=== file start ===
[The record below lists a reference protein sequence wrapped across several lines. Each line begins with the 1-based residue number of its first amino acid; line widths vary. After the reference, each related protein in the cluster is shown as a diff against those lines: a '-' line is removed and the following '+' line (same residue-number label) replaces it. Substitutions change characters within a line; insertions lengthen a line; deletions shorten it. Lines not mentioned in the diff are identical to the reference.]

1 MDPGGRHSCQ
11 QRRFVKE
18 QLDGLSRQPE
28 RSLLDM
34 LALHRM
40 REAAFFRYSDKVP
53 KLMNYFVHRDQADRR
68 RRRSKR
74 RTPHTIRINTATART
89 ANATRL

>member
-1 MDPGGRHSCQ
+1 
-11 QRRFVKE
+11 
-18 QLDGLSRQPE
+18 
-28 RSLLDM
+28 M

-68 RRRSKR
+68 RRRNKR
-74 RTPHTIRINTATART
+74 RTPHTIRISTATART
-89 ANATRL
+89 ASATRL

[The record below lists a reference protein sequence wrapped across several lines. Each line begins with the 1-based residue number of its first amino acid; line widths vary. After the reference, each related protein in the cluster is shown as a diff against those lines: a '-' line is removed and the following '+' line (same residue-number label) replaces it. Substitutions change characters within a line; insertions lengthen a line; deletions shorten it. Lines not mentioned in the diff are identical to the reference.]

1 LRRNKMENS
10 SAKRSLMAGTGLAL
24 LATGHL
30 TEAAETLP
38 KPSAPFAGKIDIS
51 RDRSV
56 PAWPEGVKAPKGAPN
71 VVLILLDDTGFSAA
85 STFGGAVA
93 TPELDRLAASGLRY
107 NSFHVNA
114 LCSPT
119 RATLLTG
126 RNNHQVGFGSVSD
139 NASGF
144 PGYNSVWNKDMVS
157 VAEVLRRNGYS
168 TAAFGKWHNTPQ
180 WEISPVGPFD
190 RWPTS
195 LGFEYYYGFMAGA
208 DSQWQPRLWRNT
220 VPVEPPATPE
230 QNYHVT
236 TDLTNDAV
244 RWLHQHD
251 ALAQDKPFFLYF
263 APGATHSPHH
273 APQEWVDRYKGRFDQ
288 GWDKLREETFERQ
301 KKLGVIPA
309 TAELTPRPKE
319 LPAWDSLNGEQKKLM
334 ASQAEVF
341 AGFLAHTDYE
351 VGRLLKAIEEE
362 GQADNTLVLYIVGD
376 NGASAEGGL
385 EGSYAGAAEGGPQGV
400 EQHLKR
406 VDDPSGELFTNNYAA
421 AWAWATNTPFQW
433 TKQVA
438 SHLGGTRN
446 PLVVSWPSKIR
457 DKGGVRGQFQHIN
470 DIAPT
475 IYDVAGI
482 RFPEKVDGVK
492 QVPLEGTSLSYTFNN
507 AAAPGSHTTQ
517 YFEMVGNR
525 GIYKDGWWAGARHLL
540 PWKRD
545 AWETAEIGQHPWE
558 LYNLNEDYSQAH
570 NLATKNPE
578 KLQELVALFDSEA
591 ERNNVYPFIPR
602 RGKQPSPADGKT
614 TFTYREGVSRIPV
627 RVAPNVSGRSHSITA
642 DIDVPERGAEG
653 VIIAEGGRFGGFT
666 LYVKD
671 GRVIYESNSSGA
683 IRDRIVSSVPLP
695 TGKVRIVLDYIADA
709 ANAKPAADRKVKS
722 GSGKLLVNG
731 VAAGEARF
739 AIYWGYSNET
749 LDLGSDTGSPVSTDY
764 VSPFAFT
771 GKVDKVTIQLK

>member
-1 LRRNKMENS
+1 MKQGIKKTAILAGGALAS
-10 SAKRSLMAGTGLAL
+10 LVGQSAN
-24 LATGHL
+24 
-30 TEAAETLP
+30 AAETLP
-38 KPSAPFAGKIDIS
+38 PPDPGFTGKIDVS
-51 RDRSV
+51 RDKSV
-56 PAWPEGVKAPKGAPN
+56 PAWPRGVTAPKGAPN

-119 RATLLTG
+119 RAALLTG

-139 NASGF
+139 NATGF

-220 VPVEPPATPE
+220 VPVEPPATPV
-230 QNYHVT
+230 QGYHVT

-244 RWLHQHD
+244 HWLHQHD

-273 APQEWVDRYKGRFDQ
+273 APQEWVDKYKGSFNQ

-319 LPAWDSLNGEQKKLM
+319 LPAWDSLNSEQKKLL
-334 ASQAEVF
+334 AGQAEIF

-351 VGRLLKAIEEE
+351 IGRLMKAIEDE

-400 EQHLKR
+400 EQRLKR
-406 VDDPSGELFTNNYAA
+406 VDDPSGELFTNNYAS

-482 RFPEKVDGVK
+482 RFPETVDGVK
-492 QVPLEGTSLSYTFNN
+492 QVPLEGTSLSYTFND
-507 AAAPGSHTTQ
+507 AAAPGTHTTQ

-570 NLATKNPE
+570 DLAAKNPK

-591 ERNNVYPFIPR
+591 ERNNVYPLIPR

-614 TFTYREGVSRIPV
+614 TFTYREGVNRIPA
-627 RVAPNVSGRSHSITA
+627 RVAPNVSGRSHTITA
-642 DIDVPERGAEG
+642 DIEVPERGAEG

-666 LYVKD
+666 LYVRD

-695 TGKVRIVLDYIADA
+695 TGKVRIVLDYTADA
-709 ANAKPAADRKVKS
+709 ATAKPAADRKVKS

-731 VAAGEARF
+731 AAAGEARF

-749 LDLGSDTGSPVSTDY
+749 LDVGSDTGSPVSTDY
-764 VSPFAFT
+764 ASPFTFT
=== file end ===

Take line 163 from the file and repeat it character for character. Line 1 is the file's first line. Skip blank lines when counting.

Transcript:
+731 AAAGEARF